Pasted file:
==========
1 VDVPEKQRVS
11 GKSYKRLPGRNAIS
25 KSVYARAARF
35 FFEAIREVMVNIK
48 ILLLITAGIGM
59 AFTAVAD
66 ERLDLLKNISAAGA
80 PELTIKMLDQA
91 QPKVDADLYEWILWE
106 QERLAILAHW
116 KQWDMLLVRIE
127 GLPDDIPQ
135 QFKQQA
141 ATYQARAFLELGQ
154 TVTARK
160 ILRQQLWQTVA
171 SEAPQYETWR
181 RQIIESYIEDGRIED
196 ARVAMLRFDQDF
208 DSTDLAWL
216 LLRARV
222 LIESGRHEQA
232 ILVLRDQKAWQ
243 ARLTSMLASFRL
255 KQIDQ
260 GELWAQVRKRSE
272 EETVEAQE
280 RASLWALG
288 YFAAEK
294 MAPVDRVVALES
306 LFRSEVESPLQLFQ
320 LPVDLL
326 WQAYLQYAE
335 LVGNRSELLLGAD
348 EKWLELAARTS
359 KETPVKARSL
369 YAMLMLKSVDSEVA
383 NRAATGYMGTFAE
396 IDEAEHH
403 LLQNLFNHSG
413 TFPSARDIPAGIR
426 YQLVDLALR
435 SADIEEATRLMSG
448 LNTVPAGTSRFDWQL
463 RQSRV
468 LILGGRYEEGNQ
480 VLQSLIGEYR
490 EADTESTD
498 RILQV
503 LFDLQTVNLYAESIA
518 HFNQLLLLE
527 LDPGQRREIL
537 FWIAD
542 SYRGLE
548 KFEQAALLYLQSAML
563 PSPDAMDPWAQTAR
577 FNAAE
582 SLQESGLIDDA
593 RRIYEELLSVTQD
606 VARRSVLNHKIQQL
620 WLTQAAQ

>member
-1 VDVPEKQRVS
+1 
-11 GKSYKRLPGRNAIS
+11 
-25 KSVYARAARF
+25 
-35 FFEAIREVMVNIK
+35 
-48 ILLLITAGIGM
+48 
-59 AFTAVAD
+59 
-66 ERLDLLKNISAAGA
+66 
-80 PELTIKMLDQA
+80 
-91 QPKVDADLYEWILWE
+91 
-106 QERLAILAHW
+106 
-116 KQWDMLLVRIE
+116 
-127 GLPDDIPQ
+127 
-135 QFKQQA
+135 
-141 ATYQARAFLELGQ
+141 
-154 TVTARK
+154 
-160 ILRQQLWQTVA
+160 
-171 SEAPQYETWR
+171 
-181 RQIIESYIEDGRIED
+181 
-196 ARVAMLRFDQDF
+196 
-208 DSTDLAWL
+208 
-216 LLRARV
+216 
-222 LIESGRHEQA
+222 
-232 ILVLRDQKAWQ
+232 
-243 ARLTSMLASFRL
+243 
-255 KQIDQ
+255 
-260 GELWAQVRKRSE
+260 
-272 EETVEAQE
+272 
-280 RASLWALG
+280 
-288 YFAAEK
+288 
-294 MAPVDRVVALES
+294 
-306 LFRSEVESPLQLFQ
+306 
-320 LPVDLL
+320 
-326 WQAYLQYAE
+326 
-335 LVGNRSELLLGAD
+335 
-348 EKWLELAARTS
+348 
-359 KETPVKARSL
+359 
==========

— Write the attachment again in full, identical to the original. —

1 VDVPEKQRVS
11 GKSYKRLPGRNAIS
25 KSVYARAARF
35 FFEAIREVMVNIK
48 ILLLITAGIGM
59 AFTAVAD
66 ERLDLLKNISAAGA
80 PELTIKMLDQA
91 QPKVDADLYEWILWE
106 QERLAILAHW
116 KQWDMLLVRIE
127 GLPDDIPQ
135 QFKQQA
141 ATYQARAFLELGQ
154 TVTARK
160 ILRQQLWQTVA
171 SEAPQYETWR
181 RQIIESYIEDGRIED
196 ARVAMLRFDQDF
208 DSTDLAWL
216 LLRARV
222 LIESGRHEQA
232 ILVLRDQKAWQ
243 ARLTSMLASFRL
255 KQIDQ
260 GELWAQVRKRSE
272 EETVEAQE
280 RASLWALG
288 YFAAEK
294 MAPVDRVVALES
306 LFRSEVESPLQLFQ
320 LPVDLL
326 WQAYLQYAE
335 LVGNRSELLLGAD
348 EKWLELAARTS
359 KETPVKARSL
369 YAMLMLKSVDSEVA
383 NRAATGYMGTFAE
396 IDEAEHH
403 LLQNLFNHSG
413 TFPSARDIPAGIR
426 YQLVDLALR
435 SADIEEATRLMSG
448 LNTVPAGTSRFDWQL
463 RQSRV
468 LILGGRYEEGNQ
480 VLQSLIGEYR
490 EADTESTD
498 RILQV
503 LFDLQTVNLYAESIA
518 HFNQLLLLE
527 LDPGQRREIL
537 FWIAD
542 SYRGLE
548 KFEQAALLYLQSAML
563 PSPDAMDPWAQTAR
577 FNAAE
582 SLQESGLIDDA
593 RRIYEELLSVTQD
606 VARRSVLNHKIQQL
620 WLTQAAQ

>member
-1 VDVPEKQRVS
+1 
-11 GKSYKRLPGRNAIS
+11 
-25 KSVYARAARF
+25 
-35 FFEAIREVMVNIK
+35 
-48 ILLLITAGIGM
+48 
-59 AFTAVAD
+59 
-66 ERLDLLKNISAAGA
+66 
-80 PELTIKMLDQA
+80 
-91 QPKVDADLYEWILWE
+91 
-106 QERLAILAHW
+106 
-116 KQWDMLLVRIE
+116 
-127 GLPDDIPQ
+127 
-135 QFKQQA
+135 
-141 ATYQARAFLELGQ
+141 
-154 TVTARK
+154 
-160 ILRQQLWQTVA
+160 
-171 SEAPQYETWR
+171 
-181 RQIIESYIEDGRIED
+181 
-196 ARVAMLRFDQDF
+196 
-208 DSTDLAWL
+208 
-216 LLRARV
+216 
-222 LIESGRHEQA
+222 
-232 ILVLRDQKAWQ
+232 
-243 ARLTSMLASFRL
+243 
-255 KQIDQ
+255 
-260 GELWAQVRKRSE
+260 
-272 EETVEAQE
+272 
-280 RASLWALG
+280 
-288 YFAAEK
+288 
-294 MAPVDRVVALES
+294 
-306 LFRSEVESPLQLFQ
+306 
-320 LPVDLL
+320 
-326 WQAYLQYAE
+326 
-335 LVGNRSELLLGAD
+335 
-348 EKWLELAARTS
+348 
-359 KETPVKARSL
+359 